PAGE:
Your career, like any journey, has a
beginning, an end and a direction. For many people, the present
direction of the career is probably not a result of entirely their
own choices. If, for some reason, you are not happy with the
direction of your career, there is a way out: Take charge of your
career and change its direction.
1. Know yourself
Has it happened with you that after desperately looking for
something (e.g., keys) all over the place, you eventually found it
right in your pocket or drawer?
That's exactly the case with finding a new career direction.
Usually, we try to search for a new career direction by looking all
around, for example, at hot jobs, emerging fields, prestigious
companies, friend's career, what's safe and so on. Ironically, we
fail to look for the answer where it actually lies: inside us.
The secret of finding the right career
direction is not to look outside but to look inside. Know yourself
and you will automatically know the right direction for your career.
2. Dig deeper
Most people define themselves is terms of what they write in their
resumes. That's just the tip of the iceberg. To really know
yourself, dig deeper and uncover your:
Your strength is what you do well and enjoy doing it. We never fail
to admire strengths in top athletes, painters, writers, leaders but
fail to ask "What is my strength?"
Strengths have a solid connection with a person's career. According
to Peter Drucker, a person can only perform from his strength. In
other words, mediocrity is guaranteed if we fail to use our
strengths. So know your strengths and get into a career that allows
you to leverage your strengths to the maximum.
Discover your strengths by asking:
What am I good at and also enjoy doing?
What makes me feel energized?
What comes naturally and easily to me?
Personality is the sum total of a person's behavioral, temperamental
and emotional traits. For example, some people are by nature
extrovert and enjoy meeting other people. But some people are born
introvert and feel more comfortable when left alone.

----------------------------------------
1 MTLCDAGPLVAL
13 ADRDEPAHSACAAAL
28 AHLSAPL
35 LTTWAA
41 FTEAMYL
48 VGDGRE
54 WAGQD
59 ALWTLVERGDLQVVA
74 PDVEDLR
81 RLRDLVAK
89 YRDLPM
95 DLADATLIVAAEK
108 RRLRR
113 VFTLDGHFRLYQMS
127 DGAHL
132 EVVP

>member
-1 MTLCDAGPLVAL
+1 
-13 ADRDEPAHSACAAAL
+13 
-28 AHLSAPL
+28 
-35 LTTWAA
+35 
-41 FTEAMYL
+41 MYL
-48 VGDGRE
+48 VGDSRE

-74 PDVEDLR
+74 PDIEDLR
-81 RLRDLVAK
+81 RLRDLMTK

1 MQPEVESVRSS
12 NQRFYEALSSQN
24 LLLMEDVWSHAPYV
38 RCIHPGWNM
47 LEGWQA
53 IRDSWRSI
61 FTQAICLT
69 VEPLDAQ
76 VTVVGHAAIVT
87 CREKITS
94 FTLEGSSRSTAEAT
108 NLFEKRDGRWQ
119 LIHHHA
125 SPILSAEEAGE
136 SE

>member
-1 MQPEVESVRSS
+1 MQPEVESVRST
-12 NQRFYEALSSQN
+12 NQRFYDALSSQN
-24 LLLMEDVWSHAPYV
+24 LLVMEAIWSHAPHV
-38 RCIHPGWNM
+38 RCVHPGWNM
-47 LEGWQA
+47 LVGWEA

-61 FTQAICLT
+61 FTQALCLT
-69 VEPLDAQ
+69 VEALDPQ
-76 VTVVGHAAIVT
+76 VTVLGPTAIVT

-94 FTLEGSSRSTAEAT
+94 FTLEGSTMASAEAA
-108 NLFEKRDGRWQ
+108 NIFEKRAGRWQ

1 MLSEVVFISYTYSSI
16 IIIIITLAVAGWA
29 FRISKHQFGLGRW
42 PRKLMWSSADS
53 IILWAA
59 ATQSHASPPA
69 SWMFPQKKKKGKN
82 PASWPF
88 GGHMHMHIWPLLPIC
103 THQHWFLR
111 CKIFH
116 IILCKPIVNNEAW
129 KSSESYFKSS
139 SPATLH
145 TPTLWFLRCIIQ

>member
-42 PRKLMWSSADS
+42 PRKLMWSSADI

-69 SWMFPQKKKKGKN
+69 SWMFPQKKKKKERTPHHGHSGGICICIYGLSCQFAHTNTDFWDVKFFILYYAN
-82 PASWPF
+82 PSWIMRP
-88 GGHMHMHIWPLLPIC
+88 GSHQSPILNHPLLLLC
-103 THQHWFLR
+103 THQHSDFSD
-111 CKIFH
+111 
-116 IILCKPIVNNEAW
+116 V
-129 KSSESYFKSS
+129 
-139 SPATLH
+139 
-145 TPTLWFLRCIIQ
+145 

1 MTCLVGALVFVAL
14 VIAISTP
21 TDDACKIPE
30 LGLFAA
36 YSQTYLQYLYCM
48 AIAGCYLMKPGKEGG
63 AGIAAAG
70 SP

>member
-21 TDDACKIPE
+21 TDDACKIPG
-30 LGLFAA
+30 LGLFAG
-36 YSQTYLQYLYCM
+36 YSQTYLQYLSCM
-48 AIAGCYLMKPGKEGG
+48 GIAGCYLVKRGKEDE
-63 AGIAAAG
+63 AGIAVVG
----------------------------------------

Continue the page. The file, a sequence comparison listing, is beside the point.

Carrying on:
Studies show a direct link between a person's personality and his
career. Indeed, if you are an extrovert person, you would do well in
roles such as sales, marketing, public relations. But an introvert
person would be better off in roles that do not require public
To know your personality in detail and its implications on your
career, appear at personality tests such as Myers Briggs Test
Values are what you consider important and valuable. Values differ
from person to person and can range from things like money, prestige
and power to more subtle things like respect, harmony and
Your values hint towards the kind of work that will suit you. For
example, if you value "achievement, "you would do well in roles that
regularly throw challenges at you. Someone else, however, may value
"helping others" and, therefore, would do well in occupations that
provide an opportunity to serve others.
To know your values, ask yourself what is important to you, make a
list and prioritize the items. You can also use value inventories on
the Internet to identify your values.
Should the work be interesting? Yes, for an important reason: If
your work arouses your interest, you are going to do well. History
shows that great achievers always pursued what fascinated them. Akio
Morita shunned the option of joining the family business of sake
brewing to pursue what he was interested in: an electronics
start-up. And he created Sony.
Doing the work that interests you can have a lasting impact on your
career. To uncover your interests, find out what fascinates you and
draws your attention.
Knowing your strengths, personality, values and interests is like
having a compass with its needle pointing towards the right
direction for your career.